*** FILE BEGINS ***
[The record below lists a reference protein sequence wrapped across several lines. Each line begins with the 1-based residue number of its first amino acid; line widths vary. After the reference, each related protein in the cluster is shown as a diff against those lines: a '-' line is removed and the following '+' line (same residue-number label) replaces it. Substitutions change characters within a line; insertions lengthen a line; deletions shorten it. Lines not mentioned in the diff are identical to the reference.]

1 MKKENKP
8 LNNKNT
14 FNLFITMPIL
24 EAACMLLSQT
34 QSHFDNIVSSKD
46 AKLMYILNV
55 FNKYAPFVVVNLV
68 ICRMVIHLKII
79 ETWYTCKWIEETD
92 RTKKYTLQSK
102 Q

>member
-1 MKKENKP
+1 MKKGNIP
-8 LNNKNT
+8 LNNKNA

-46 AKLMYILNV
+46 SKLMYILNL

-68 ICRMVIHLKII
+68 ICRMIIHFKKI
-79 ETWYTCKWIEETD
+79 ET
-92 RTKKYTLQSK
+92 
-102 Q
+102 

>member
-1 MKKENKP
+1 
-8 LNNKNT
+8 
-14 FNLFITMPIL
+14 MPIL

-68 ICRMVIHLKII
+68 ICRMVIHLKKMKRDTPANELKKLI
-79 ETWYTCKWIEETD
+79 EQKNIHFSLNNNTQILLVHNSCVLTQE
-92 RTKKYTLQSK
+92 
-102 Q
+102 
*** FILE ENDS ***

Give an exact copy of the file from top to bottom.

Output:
[The record below lists a reference protein sequence wrapped across several lines. Each line begins with the 1-based residue number of its first amino acid; line widths vary. After the reference, each related protein in the cluster is shown as a diff against those lines: a '-' line is removed and the following '+' line (same residue-number label) replaces it. Substitutions change characters within a line; insertions lengthen a line; deletions shorten it. Lines not mentioned in the diff are identical to the reference.]

1 MKKENKP
8 LNNKNT
14 FNLFITMPIL
24 EAACMLLSQT
34 QSHFDNIVSSKD
46 AKLMYILNV
55 FNKYAPFVVVNLV
68 ICRMVIHLKII
79 ETWYTCKWIEETD
92 RTKKYTLQSK
102 Q

>member
-1 MKKENKP
+1 MKKGNIP
-8 LNNKNT
+8 LNNKNA

-46 AKLMYILNV
+46 SKLMYILNL

-68 ICRMVIHLKII
+68 ICRMIIHFKKI
-79 ETWYTCKWIEETD
+79 ET
-92 RTKKYTLQSK
+92 
-102 Q
+102 

>member
-1 MKKENKP
+1 
-8 LNNKNT
+8 
-14 FNLFITMPIL
+14 MPIL

-68 ICRMVIHLKII
+68 ICRMVIHLKKMKRDTPANELKKLI
-79 ETWYTCKWIEETD
+79 EQKNIHFSLNNNTQILLVHNSCVLTQE
-92 RTKKYTLQSK
+92 
-102 Q
+102 